Strangers arrive in New Zealand

13 December 2017
Strangers Arrive: Emigrés and the Arts in New Zealand, 1930–1980

In his new book, Associate Professor Leonard Bell takes us inside New Zealand's bookstores and coffeehouses, studios and galleries to introduce us to the twentieth-century migrants whose European modernism radically reshaped the arts in this country.

From the 1930s through to the 1950s, a substantial number of forced migrants — refugees from Nazism, displaced people after World War II and escapees from Communist countries — arrived in New Zealand from Europe.

Strangers Arrive: Emigrés and the Arts in New Zealand, 1930–1980 tells the story of the extraordinary group of artists and writers, photographers and architects who were among them.

From photographer Irene Koppel to art dealer Kees Hos, architect Imric Porsolt to writer Antigone Kefale, Strangers Arrive introduces us to a talented group of 'aliens' who were critical catalysts for change in New Zealand culture.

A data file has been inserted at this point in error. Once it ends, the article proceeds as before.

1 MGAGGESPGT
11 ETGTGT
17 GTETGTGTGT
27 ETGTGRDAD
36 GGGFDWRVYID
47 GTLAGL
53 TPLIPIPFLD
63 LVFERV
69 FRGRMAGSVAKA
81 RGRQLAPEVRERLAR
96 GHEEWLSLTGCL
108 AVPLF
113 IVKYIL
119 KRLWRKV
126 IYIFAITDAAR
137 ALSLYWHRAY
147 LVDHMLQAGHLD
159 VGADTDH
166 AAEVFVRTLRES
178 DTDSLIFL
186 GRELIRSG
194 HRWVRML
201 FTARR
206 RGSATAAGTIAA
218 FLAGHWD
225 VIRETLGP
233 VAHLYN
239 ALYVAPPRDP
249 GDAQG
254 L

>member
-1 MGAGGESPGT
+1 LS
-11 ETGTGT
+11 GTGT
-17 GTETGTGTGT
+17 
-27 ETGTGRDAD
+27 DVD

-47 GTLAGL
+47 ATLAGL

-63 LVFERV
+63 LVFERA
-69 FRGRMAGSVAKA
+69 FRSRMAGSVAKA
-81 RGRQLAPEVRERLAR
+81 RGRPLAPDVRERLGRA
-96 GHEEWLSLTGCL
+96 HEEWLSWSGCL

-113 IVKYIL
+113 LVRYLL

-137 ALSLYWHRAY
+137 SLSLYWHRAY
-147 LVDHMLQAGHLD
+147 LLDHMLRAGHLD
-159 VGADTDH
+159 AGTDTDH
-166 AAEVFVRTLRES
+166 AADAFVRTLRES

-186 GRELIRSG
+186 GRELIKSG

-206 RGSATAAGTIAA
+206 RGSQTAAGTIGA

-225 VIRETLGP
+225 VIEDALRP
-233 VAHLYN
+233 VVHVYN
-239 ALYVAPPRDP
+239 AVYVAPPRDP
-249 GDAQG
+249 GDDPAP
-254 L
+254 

In the book, Len explores how these migrants were received by New Zealanders, how their displacement and settlement in New Zealand transformed their work, and how their arrival intersected with the burgeoning nationalist movement in the arts in New Zealand.

This visually stunning book features a wealth of rarely seen images of twentieth-century New Zealand art.

An accompanying exhibition of the works of these talented émigrés, and works by New Zealand-born expatriates whose art was crucially informed by their experiences of Continental European people and pictures, is running at the Gus Fisher Gallery until Friday 15 December.

Strangers Arrive: Emigrés and the Arts in New Zealand, 1930–1980